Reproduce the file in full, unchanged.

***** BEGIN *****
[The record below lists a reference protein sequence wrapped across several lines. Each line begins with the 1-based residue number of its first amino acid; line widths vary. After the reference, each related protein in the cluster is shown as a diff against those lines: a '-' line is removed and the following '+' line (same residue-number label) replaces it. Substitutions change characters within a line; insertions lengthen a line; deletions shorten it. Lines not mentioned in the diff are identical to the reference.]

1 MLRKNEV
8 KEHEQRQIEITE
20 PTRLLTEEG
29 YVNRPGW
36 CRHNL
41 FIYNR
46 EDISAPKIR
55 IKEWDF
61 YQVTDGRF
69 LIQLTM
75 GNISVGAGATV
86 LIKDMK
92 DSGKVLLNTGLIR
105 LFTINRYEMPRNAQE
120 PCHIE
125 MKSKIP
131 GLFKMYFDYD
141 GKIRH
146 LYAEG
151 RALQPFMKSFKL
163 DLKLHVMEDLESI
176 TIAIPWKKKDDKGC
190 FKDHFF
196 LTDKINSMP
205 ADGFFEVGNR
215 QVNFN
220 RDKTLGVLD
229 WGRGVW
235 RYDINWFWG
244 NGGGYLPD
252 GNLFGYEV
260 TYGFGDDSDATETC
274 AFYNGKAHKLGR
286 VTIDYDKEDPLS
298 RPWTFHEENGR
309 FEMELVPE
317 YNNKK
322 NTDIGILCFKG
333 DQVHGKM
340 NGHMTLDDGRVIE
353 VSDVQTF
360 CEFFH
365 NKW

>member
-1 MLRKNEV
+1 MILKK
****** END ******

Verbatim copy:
[The record below lists a reference protein sequence wrapped across several lines. Each line begins with the 1-based residue number of its first amino acid; line widths vary. After the reference, each related protein in the cluster is shown as a diff against those lines: a '-' line is removed and the following '+' line (same residue-number label) replaces it. Substitutions change characters within a line; insertions lengthen a line; deletions shorten it. Lines not mentioned in the diff are identical to the reference.]

1 MLRKNEV
8 KEHEQRQIEITE
20 PTRLLTEEG
29 YVNRPGW
36 CRHNL
41 FIYNR
46 EDISAPKIR
55 IKEWDF
61 YQVTDGRF
69 LIQLTM
75 GNISVGAGATV
86 LIKDMK
92 DSGKVLLNTGLIR
105 LFTINRYEMPRNAQE
120 PCHIE
125 MKSKIP
131 GLFKMYFDYD
141 GKIRH
146 LYAEG
151 RALQPFMKSFKL
163 DLKLHVMEDLESI
176 TIAIPWKKKDDKGC
190 FKDHFF
196 LTDKINSMP
205 ADGFFEVGNR
215 QVNFN
220 RDKTLGVLD
229 WGRGVW
235 RYDINWFWG
244 NGGGYLPD
252 GNLFGYEV
260 TYGFGDDSDATETC
274 AFYNGKAHKLGR
286 VTIDYDKEDPLS
298 RPWTFHEENGR
309 FEMELVPE
317 YNNKK
322 NTDIGILCFKG
333 DQVHGKM
340 NGHMTLDDGRVIE
353 VSDVQTF
360 CEFFH
365 NKW

>member
-1 MLRKNEV
+1 MILKK